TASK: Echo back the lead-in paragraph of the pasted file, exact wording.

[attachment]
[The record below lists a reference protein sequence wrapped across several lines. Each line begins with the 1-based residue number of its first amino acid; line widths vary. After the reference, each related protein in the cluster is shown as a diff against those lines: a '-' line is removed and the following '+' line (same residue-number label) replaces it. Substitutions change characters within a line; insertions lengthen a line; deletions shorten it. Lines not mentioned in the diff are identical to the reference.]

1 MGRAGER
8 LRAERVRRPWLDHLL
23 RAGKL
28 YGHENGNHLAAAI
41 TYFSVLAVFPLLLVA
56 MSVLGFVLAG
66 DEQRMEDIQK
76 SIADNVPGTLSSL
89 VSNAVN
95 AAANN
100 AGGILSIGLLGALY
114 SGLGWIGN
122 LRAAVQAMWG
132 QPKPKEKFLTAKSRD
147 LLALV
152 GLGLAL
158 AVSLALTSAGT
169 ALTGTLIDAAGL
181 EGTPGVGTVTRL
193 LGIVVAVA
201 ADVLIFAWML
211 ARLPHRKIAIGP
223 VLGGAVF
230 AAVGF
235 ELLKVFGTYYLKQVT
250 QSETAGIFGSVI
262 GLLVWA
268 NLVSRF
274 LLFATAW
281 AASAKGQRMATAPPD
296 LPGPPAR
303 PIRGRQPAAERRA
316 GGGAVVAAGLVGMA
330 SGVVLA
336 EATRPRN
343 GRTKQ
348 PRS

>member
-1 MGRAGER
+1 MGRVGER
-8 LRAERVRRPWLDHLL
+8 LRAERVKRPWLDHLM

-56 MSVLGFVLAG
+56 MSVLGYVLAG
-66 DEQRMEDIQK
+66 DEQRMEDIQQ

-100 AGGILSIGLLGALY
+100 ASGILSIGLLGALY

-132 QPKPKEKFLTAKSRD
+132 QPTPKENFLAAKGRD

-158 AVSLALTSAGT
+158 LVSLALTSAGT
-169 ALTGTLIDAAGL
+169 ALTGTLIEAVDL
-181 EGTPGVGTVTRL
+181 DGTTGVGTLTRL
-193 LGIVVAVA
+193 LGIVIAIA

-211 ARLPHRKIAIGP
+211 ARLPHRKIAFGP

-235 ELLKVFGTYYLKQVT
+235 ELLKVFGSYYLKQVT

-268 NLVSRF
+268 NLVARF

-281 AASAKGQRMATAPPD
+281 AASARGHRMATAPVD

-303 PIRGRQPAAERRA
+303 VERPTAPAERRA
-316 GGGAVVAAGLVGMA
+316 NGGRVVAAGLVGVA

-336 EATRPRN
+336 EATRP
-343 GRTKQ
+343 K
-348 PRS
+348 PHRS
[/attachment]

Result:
[The record below lists a reference protein sequence wrapped across several lines. Each line begins with the 1-based residue number of its first amino acid; line widths vary. After the reference, each related protein in the cluster is shown as a diff against those lines: a '-' line is removed and the following '+' line (same residue-number label) replaces it. Substitutions change characters within a line; insertions lengthen a line; deletions shorten it. Lines not mentioned in the diff are identical to the reference.]